26-year-old Nigerian entrepreneur Iyinoluwa Aboyeji wants Silicon Valley to fund a future where Africa is included.
Aboyeji is the founder of Flutterwave, a payments API that makes it easier for banks and businesses to process payments across Africa. The service allows consumers to pay for things in their local currency; Flutterwave takes care of integrating banks and payment-service providers into its platform so businesses don’t have to take on the expense and burden.
U.S. investors just poured $10 million of fresh funding into it. This sizable round comes one year after Mark Zuckerberg and Priscilla Chan led a $24 million funding round into another Africa-focused startup, Andela.
Andela, also cofounded by Aboyeji, trains and connects African developers to global companies for work.
“It is critical that Africans are able to participate in the digital economy,” Aboyeji told CNN Tech.
More than half of global population growth over the next 30 years is expected to occur in Africa, according to a report from the United Nations. By 2035, the number of Africans joining the working age population is expected to exceed those entering it worldwide, the International Monetary Fund projects. There’s no universal payment method in Africa, and only 3% of Africans reportedly own own having a credit card. Other forms of payments include bank transfers and digital wallets.
It means that African businesses have a hard time accepting payments from visitors. It also makes it difficult for companies like Google, Netflix, Amazon and Facebook to accept local payments from African customers. It hinders the ease with which Africans connect with some of tech’s most beloved services.
These are factors that Aboyeji says Silicon Valley needs to start preparing for — now.
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“The reality is that it’s not about flying to the moon and moonshots missions,” he said. “It’s about whether the majority of people in 30 years can lead good lives because of technology.”
Aboyeji attributes this to why he decided to leave Andela. Aboyeji, the only African of Andela’s four cofounders, announced in August he’d left to start Flutterwave with a team of African ex-bankers, engineers and entrepreneurs.
“We’re peering 15-20 years into the future and saying, ‘What do we have to do to save the world?'” he said. “When you have a situation where a majority of people who live in the world are excluded from the new prosperity of software, that’s not good for the future of the world.”
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Aboyeji, who spent much of last year traveling between the company’s headquarters in San Francisco and its Nigeria office, is doing his part to make a dent. (Flutterwave also has offices in Kenya, and South Africa.)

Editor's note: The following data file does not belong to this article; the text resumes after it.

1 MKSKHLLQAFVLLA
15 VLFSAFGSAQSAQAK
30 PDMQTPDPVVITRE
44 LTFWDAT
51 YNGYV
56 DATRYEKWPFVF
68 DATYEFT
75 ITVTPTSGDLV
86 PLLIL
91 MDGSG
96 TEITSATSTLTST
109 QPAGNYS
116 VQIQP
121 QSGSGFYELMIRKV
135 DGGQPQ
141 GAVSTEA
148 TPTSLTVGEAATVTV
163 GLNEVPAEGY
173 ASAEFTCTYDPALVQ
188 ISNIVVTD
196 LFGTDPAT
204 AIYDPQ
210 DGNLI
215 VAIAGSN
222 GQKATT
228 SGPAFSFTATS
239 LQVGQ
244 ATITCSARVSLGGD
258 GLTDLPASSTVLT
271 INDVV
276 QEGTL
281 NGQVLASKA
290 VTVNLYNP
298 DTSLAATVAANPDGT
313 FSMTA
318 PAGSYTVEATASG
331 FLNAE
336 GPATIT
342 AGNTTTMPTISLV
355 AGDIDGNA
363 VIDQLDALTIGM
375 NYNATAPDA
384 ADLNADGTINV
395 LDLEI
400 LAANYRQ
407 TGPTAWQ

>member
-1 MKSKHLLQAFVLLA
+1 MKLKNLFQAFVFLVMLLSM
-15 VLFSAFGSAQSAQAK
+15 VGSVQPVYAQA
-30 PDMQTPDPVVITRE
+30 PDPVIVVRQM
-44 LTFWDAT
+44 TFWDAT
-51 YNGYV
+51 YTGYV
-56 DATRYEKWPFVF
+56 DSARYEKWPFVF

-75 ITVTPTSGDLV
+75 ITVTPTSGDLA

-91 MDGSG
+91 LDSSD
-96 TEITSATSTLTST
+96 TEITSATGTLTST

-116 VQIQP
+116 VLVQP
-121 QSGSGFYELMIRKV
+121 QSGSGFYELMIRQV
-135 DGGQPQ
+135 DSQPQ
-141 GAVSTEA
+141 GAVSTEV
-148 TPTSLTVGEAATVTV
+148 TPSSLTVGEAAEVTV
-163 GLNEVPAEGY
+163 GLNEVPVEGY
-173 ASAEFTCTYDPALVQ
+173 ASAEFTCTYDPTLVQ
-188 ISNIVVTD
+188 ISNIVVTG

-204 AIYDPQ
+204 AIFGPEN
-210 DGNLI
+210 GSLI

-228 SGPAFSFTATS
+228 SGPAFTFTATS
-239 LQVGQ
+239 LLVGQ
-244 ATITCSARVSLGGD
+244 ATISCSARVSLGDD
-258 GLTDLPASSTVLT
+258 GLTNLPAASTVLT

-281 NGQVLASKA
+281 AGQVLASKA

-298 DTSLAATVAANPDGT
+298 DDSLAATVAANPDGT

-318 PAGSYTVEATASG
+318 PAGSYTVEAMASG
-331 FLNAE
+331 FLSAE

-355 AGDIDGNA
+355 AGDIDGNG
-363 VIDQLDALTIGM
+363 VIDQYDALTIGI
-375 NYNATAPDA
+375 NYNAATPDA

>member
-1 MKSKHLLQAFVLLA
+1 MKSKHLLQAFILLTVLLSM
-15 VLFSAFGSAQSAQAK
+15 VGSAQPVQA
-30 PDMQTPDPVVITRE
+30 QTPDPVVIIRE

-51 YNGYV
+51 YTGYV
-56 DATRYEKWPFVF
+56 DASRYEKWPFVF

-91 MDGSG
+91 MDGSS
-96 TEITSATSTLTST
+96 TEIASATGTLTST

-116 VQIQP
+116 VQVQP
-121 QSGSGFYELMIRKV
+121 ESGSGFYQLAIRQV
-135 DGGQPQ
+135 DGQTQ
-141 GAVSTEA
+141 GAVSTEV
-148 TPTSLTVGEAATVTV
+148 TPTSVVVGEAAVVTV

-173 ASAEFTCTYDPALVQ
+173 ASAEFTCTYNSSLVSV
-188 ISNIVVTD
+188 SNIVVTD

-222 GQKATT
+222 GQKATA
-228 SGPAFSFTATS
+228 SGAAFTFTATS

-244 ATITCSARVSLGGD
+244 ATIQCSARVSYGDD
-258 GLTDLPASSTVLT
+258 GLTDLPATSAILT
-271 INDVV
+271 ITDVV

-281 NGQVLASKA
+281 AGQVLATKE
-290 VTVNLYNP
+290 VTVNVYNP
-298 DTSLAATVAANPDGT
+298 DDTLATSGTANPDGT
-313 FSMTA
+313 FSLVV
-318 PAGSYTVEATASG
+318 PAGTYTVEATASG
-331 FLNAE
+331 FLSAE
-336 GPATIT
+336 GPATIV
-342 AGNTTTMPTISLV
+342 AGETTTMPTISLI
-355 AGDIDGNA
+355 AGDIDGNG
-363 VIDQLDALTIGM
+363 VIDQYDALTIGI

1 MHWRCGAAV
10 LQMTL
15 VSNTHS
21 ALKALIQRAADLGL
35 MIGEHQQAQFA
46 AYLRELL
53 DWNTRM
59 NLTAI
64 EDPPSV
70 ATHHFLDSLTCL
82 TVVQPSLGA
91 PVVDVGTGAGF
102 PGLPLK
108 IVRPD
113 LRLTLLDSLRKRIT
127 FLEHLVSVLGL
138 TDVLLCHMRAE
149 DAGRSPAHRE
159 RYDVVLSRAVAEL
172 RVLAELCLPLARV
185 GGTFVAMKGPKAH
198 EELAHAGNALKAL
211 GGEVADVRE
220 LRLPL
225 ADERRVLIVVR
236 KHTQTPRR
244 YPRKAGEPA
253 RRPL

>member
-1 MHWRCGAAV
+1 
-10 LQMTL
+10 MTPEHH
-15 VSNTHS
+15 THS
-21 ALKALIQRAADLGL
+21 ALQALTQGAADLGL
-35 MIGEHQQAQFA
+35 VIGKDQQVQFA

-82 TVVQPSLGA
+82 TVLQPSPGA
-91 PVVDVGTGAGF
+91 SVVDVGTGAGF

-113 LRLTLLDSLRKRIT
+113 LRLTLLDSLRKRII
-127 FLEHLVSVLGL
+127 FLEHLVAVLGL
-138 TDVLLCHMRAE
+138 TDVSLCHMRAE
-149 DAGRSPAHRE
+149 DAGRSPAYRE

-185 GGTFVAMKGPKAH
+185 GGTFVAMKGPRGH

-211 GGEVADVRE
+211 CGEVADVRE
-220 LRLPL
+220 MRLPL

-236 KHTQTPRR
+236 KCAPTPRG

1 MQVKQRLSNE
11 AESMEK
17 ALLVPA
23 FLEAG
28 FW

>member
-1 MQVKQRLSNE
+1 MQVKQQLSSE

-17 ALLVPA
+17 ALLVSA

To date, the company is processing more than $1.2 billion in payments across 10 million transactions. It accepts 350 currencies across 30 African countries, charging merchants a small service charge, which it shares with banks.
Investor Ian Sigelow — a partner and cofounder at Greycroft Partners, which co-led the new round in Flutterwave with Green Visor Capital — said his firm has invested in two Africa-focused startups over the past year.
“We spent the first 10 years at Greycroft, from 2006 to 2016, looking for investments in Africa because we’ve always believed in the potential of the market,” Sigelow said. “I expect we make more investments in Africa over the next five years than the last 10.”
He said Flutterwave’s decision to set up a shop in San Francisco was important in its early days.
“[It] helped the company raise seed funding,” he added. “Many investors would be skeptical about funding an unknown group out of Nigeria.”
Flutterwave, which graduated from Silicon Valley elite accelerator program Y Combinator last summer, also counts Y Combinator, Social Capital and Omidyar Network among some of its investors.
Aboyeji said the decision to keep the startup in San Francisco made sense.
“We’re trying to connect Africa to the digital economy — there’s no other place that exemplifies the digital economy than San Francisco,” said Aboyeji adding he doesn’t feel like a local yet. “We’re slowly embedding ourselves in the community.”